Reglan & Tardive Dyskinesia

Those who have suffered from a condition known as gastroparesis (a partial paralysis of the stomach), which prevents food from moving through the digestive tract, may have been treated with a drug called metoclopramide. This drug has been available in generic form since 1982 and is sold in the U.S. under the brand names Maxolon and Reglan (among others).

This drug has also been used to treat heartburn and acid reflux as well as nausea and vomiting (including those associated with cancer treatments). Some women have been prescribed the drug to stimulate lactation or to treat migraine headaches. Regardless of the reason why some people have been prescribed Reglan, those who are currently taking or have stopped taking the drug may be at risk of developing tardive dyskinesia (TD).

Brief History of Reglan

Metoclopramide was first developed in Europe in the mid-1960s as a dopamine antagonist. The medication can cause tardive dyskinesia and operates on the specific dopamine receptor identified as D2, which controls specific muscle functions as well as certain feedback mechanisms.

Prior to 2000, patients suffering from acid reflux disease and gastroparesis were treated with a drug known as Cisapride. Like several other drugs implicated in tardive dyskinesia and other movement disorders, Cisapride was the invention of the Belgian pharmaceutical company Janssen Pharmaceutica (a division of Johnson & Johnson), which marketed it in the U.S. under the trade name Propulsid.

Since 1982, the drug has been available in generic form. In January 2000, the FDA issued warnings that Cisapride was found to cause cardiac arrhythmia in certain patients and the drug was withdrawn from the U.S. market six months later. It is still used by veterinarians for the treatment of hairballs in house cats, however.

Among human patients, metoclopramide, an older medication that was considered "safer" than Cisapride, made a comeback after several years of taking a backseat to the latter.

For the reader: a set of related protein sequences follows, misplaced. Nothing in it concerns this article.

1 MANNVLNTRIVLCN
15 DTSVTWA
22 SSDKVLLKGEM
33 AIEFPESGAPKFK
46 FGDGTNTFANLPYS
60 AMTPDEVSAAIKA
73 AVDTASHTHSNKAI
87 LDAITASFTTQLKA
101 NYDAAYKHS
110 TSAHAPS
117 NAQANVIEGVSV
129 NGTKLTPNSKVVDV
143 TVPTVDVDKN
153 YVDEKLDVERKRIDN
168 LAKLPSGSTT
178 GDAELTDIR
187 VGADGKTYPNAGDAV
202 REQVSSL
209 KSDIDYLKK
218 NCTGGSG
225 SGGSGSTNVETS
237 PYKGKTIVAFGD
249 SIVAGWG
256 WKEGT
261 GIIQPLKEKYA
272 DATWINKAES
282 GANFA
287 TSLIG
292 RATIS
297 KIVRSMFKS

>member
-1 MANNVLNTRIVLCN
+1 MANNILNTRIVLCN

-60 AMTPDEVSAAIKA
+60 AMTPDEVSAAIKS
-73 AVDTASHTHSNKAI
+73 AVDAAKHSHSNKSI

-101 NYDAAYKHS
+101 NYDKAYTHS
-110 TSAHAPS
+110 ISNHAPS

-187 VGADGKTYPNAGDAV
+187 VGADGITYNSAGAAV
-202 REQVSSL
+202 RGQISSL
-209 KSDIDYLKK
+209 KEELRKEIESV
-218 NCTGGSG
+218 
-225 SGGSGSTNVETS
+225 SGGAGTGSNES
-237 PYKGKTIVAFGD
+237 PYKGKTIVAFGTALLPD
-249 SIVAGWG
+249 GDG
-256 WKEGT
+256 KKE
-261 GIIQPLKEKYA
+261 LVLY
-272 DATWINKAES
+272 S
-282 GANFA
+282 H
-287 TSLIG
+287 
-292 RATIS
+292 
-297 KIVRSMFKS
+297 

Metoclopramide and Dyskinesia

In 2004, a research team that included medical scientists from the FDA and the Veteran's Administration published their study that came up with the following conclusion:

"Well-described TD risk factors were common in metoclopramide - associated TD reports. Given the Cisapride market withdrawal and associated increased metoclopramide utilization, the incidence of TD may increase accordingly. TD risk factors relative to the intended benefit and duration of use should be considered in metoclopramide prescribing."

The study found that older women who had been on the drug for an extended period of time had the greatest risk for developing symptoms of tardive dyskinesia. Additional risk factors included:

  • Diabetes
  • "Organic" brain dysfunction/atrophy
  • Psychosis
  • Substance abuse
  • Genetic predisposition

It was not until 2009 that warnings were widely circulated.

Metoclopramide Today

Currently, 23 drug companies continue to manufacture and market metoclopramide and approximately two million Americans are still prescribed the drug for various digestive disorders. The FDA has since ordered manufacturers to include a "black box" warning with the medication's packaging when selling the product.


  1. Associated Press. "FDA Slaps Warning on Heartburn Drug Tied to Spasms" Baltimore Sun, 26 February 2009.
  2. Collins, Irene. "Metachlopromide Causes Tardive Dyskinesia." Science/Health News, 1 March 2009.
  3. Shaffer, Douglas et. al. "Tardive Dyskinesia and Metoclopramide Use: Effects of Cisapride Market Withdrawal." Journal of the American Pharmacists Association vol. 44 no. 6 (2004).